Following the completion in May 2011 of the shutdown for the installation of the beryllium wall and the tungsten divertor, the first set of JET Campaigns have addressed the investigation of the retention properties and the development of operational scenarios with the new plasma facing materials. The large reduction of the carbon content (more than a factor ten) led to a much lower Zeff (1.2-1.4) during L- and H-mode plasmas, and radiation during the burn-through phase of the plasma initiation with the consequence that breakdown failures are almost absent. Gas balance experiments have shown that fuel retention rates with the new wall are in line with the ITER needs. The re-establishment of high-confinement scenarios compatible with the new wall has required an optimization of the control of metallic impurity sources and heat loads. Stable type I ELMy H-mode regimes with H98,y2 close to 1 and βN∼1.6 have been achieved in high triangularity plasmas. The ELM frequency is the main factor for the control of the metallic impurities accumulation. Pedestal temperatures tend to be lower with the new wall, leading to somewhat reduced confinement, but nitrogen seeding restores high pedestal temperatures and high confinement. Compared with the carbon wall, major disruptions with the new wall show a lower radiated power and a slower current quench. The higher heat loads on plasma-facing components due to lower radiation, made the routine use of massive gas injection for disruption mitigation essential.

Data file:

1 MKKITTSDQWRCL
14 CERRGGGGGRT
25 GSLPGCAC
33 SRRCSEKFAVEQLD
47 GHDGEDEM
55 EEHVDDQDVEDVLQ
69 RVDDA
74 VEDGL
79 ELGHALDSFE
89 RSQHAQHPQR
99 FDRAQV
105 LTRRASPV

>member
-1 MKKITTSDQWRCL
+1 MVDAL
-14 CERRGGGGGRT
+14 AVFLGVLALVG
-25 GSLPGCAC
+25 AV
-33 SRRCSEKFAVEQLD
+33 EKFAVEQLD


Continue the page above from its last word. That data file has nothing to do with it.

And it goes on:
ASJC Scopus subject areas
- Nuclear and High Energy Physics
- Condensed Matter Physics